I wondered who had written it so I checked on the Internet and found that it was no less than William Shakespeare himself in the Merchant of Venice. The poem kept playing over and over in my mind like one of those tunes that gets stuck in your head.

One of the activities that we do during the Phoenix Project is called Shadow Night. Some of you are probably familiar about the Jungian concept of The Shadow — the unfulfilled part of ourselves which is frequently just the opposite of what we manifest. Jack identifies each person's Shadow and we go out on a Saturday night, to a very public place, dressed in a costume depicting our Shadow and enacting that personality throughout the evening. In the Phoenix Project, co-directors don't usually go out with the participants on Shadow Night but Jack sent me out as an innocent, young girl who shows compassion for everyone around her. I think you can get the contrast between the TCK and my Shadow.

It might not come as a surprise that no one thought I was 12 years old. But, I know one thing for certain: I found an unrealized, unfulfilled part of myself that night that I can now own for the rest of my life. You see, Shakespeare was right, mercy and compassion are not strained. They are not forced and do fall softly like a gentle rain. And, it does bless both the one who gives it and the one who receives it.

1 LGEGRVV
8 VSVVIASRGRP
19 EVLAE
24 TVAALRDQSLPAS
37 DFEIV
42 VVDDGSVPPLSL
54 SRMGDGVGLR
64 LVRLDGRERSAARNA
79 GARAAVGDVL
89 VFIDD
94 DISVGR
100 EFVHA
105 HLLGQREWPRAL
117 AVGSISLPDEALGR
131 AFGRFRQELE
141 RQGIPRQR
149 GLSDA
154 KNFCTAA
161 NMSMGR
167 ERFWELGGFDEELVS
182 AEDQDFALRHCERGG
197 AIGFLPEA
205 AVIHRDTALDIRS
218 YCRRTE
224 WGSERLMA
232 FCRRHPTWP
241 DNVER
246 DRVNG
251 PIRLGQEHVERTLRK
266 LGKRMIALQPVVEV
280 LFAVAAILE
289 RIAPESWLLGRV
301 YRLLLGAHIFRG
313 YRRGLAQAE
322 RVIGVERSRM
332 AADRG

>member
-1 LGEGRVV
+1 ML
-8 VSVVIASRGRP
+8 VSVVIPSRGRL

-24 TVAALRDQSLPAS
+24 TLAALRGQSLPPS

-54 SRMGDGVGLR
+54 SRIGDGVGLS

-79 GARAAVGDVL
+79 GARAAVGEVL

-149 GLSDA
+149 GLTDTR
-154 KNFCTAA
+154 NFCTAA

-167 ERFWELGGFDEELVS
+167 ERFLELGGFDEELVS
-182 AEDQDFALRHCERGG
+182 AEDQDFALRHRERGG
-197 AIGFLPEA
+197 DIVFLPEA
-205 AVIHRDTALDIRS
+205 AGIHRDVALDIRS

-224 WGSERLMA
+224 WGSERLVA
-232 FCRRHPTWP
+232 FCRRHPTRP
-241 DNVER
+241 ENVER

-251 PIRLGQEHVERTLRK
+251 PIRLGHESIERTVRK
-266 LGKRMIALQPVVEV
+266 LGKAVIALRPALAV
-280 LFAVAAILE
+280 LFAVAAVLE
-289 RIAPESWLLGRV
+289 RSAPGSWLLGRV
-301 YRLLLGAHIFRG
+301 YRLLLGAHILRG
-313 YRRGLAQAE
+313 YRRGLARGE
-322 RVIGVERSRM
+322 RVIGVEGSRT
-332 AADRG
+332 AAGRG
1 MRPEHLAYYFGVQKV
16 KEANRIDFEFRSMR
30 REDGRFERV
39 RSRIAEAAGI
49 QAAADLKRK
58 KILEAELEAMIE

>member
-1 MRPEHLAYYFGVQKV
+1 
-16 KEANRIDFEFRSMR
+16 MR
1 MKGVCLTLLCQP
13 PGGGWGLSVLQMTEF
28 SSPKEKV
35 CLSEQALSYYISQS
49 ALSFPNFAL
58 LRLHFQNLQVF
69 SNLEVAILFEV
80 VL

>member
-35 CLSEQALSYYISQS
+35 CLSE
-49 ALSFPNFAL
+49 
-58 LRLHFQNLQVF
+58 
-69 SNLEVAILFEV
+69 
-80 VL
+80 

Remember I said I had a long divorce? I think you will agree that 40 years is a pretty long time. There came a moment, however, during this journey that I experienced the healing power of compassion and was able to see a truth about my divorce I had never been able to see before. It was simply this: my ex-husband was not to blame for anything he had done and there was nothing I could have done to change things. I saw that I could hold him — and myself — with compassion. In that moment it was as though a light shown in the room where Jack and I were sitting and a long held, heavy burden was lifted from my shoulders. In that moment, mercy/compassion fell from heaven and indeed blessed the one who gave and one who received.

Now, old habits die hard and time will tell, but I have found in the subsequent weeks since that moment of truth that I respond differently to things that in the past would set me off. And when something does raise my hackles, I can stop and listen to the Bard's words about the quality of mercy.

Jack says many times that the Phoenix Project provides an opportunity to bring forth a new way of being. For me the new way is the way of compassion, a different way to look out into the world, and, a new set of eyes to see myself.

I would like to leave you with a poem that sums up, more eloquently than I ever could, what the Phoenix Project has meant to me. It is called Love After Love by Derek Walcott.

The time will come
when, with elation
you will greet yourself arriving
at your own door, in your own mirror
and each will smile at the other's welcome,

and say, sit here. Eat.
You will love again the stranger who was your self.
Give wine. Give bread. Give back your heart
to itself, to the stranger who has loved you

all your life, whom you ignored
for another, who knows you by heart.
Take down the love letters from the bookshelf,

the photographs, the desperate notes,
peel your own image from the mirror.
Sit. Feast on your life.